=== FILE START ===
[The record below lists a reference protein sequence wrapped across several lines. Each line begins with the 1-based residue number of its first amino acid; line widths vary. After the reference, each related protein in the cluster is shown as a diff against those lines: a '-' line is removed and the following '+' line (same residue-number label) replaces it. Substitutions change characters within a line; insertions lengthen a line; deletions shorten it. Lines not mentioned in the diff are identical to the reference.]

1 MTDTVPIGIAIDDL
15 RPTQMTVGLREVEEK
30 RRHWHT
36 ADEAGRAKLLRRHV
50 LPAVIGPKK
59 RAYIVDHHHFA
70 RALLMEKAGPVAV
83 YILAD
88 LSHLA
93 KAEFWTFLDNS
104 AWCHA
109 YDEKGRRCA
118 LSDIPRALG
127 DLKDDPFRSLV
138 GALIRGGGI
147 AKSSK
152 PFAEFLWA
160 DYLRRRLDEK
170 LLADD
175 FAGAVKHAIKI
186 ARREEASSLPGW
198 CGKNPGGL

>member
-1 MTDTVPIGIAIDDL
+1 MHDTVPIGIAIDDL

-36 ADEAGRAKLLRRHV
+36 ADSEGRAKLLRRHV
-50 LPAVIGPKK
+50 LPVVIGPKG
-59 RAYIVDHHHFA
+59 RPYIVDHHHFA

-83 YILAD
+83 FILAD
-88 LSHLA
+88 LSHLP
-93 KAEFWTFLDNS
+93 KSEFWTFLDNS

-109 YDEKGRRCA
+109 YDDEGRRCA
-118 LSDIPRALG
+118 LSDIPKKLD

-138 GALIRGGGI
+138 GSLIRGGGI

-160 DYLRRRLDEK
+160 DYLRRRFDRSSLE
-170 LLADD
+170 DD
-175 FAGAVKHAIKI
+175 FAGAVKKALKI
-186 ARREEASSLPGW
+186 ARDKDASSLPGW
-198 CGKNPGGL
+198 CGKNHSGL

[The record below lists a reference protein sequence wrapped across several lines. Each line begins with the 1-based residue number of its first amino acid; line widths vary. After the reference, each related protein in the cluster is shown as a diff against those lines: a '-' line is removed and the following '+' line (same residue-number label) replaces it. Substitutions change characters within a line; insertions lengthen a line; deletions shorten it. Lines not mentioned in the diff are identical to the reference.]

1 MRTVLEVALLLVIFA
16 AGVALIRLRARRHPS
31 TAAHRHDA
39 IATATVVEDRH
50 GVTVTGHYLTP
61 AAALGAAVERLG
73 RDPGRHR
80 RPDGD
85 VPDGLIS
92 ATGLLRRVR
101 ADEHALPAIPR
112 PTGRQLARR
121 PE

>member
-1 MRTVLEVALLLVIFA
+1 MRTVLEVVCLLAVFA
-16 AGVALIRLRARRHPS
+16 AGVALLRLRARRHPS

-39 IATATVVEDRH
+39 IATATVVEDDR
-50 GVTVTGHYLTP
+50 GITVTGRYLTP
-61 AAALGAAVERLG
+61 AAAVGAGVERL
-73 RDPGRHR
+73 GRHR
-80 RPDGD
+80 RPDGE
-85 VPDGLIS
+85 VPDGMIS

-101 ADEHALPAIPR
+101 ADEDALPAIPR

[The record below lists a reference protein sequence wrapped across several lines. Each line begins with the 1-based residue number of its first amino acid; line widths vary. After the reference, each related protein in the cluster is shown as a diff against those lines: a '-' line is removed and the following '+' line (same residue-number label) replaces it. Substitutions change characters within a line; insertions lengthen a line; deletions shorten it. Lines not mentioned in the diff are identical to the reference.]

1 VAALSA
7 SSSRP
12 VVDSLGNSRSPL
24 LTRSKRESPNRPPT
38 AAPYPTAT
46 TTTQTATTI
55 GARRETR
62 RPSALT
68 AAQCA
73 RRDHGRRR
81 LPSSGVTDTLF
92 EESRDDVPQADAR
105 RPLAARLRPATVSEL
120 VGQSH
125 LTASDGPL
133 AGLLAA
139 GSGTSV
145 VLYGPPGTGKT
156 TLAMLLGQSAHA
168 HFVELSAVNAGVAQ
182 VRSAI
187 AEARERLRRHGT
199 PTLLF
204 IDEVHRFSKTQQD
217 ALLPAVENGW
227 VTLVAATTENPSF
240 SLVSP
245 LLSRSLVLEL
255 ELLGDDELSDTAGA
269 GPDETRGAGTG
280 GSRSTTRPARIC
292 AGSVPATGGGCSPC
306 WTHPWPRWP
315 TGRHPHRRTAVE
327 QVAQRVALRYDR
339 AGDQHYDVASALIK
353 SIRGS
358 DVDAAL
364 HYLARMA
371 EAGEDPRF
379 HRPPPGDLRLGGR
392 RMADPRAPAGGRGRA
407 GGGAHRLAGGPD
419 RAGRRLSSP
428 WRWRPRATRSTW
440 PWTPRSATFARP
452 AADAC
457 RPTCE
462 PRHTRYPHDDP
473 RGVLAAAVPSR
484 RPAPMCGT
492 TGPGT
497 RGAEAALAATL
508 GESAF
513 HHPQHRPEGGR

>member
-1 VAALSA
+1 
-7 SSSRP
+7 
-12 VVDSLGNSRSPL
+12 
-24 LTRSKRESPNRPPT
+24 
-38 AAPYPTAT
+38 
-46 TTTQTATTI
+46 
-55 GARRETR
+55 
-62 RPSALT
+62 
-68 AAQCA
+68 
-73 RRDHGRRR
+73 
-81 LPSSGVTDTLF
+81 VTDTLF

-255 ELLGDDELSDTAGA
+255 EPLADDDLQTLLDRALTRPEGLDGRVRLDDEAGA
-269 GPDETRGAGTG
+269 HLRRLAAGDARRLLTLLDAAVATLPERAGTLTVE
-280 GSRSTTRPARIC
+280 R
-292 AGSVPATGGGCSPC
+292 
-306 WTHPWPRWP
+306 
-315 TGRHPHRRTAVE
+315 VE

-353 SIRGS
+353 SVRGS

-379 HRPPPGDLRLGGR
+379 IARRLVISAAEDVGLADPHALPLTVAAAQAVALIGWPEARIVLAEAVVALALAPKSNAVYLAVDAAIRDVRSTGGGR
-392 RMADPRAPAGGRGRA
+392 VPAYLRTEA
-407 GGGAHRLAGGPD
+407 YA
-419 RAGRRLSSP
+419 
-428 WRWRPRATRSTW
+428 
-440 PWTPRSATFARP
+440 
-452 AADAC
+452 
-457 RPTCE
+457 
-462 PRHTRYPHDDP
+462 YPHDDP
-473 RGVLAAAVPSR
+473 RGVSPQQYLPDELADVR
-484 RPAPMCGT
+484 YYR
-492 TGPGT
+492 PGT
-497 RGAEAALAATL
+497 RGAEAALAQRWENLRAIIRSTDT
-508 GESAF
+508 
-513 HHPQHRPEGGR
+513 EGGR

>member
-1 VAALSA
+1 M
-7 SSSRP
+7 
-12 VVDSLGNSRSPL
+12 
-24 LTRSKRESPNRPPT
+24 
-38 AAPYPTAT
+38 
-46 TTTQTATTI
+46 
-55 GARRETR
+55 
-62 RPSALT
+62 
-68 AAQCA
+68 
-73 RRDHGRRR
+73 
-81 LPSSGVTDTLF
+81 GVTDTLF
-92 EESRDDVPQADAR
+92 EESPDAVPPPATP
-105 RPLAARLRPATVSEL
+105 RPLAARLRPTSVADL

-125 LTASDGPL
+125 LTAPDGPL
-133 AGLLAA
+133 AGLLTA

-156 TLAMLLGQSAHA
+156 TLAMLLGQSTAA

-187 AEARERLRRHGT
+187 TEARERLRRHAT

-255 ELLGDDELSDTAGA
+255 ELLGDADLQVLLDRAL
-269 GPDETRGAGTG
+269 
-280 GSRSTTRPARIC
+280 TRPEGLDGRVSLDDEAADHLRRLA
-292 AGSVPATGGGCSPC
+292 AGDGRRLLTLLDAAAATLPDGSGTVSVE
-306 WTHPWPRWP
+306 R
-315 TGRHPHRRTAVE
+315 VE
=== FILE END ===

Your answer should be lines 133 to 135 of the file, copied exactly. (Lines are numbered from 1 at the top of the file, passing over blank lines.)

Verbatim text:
428 WRWRPRATRSTW
440 PWTPRSATFARP
452 AADAC